But Hophmi what about her statement that to publish a book containing her thoughts would have been suicide? Isn’t this damning of our political culture?

    • Donald
      March 17, 2013, 12:07 pm

      ” there are 20 who enjoyed Israel and are not, like this writer (and it’s so clear from her writing) self-absorbed and narcissistic.”

      Wouldn’t people who “enjoyed” Israel and weren’t deeply troubled by its treatment of the Palestinians be better candidates for the charge of being self-absorbed and narcissistic? I suppose one could “enjoy” Israel and also be troubled by its disgusting human rights record, but you didn’t put any conditions on what you meant by “enjoy”.

  12. just
    March 16, 2013, 3:11 pm

    How very sad– all of it, especially this:

    “There is no hyphenated [American-]Jewish experience anymore. I have two nieces who are both Ivy League babies and they’re in the ruling class. There’s nothing they can’t do. Nothing. So there’s nothing to talk about. There’s really nothing to write about. Yet you have young people who keep on doing it. All I’m saying is, it doesn’t count.”

  13. Les
    March 16, 2013, 4:03 pm

    The most important American Jewish institution is, by far, our big media, both print and broadcast. The entirety of its owners and managers publicly support Zionism if in their own fashion. Zionists accept that Palestinians are expendable. Other Jews believe that such a racist nostrum is antithetical to Judaism. Having taken sides in this division, we should not be surprised at the attempt of our media to paper over what amounts to a split in the very definition of Judaism. How long before individual Jews become aware of the incompatiblity that divides them? Will it take the likes of a Jewish Martin Luther to get the attention this great theocratic divide deserves?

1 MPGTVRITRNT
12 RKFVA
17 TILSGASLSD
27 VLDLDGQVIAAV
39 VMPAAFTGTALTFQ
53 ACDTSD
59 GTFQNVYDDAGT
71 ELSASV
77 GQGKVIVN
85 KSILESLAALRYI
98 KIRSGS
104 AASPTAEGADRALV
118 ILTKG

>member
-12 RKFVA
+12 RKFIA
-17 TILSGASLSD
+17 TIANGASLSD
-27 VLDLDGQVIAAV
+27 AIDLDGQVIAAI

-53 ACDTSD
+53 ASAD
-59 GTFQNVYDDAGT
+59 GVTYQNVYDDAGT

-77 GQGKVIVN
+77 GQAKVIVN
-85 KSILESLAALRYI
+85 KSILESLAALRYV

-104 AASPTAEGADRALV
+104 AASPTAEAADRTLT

14. jon s
    March 16, 2013, 5:14 pm

    This is Phil’s caption:
    “Vivian Gornick stashed book critical of Israel lest she ‘commit literary suicide’”.
    And this is the quote:
    “The country had not aroused my affection, and by then I had learned that to write critically, without sympathy, for the subject at hand was to commit literary suicide.”
    Clearly Ms.Gornick is reflecting – in a general way- on the lesson she’s learned , that a writer needs to write with sympathy towards the subject – otherwise it’s “literary suicide”, meaning the quality of the writing suffers. A far cry from Phil’s caption.
    In the review itself she describes Yehoshua’s stories as “remarkable, even profound”, while obviously disagreeing with his critique of the Diaspora.

    • Sumud
      March 17, 2013, 8:03 am

      [my emphasis]:

      The country had not aroused my affection, and by then I had learned that to write critically, without sympathy, for the subject at hand was to commit literary suicide.

      The “subject at hand” is Israel. If she had written:

      The country had not aroused my affection. By then I had learned that to write critically, without sympathy, for a subject at hand was to commit literary suicide.

      …you might have a point.

      But she didn’t.

    • Citizen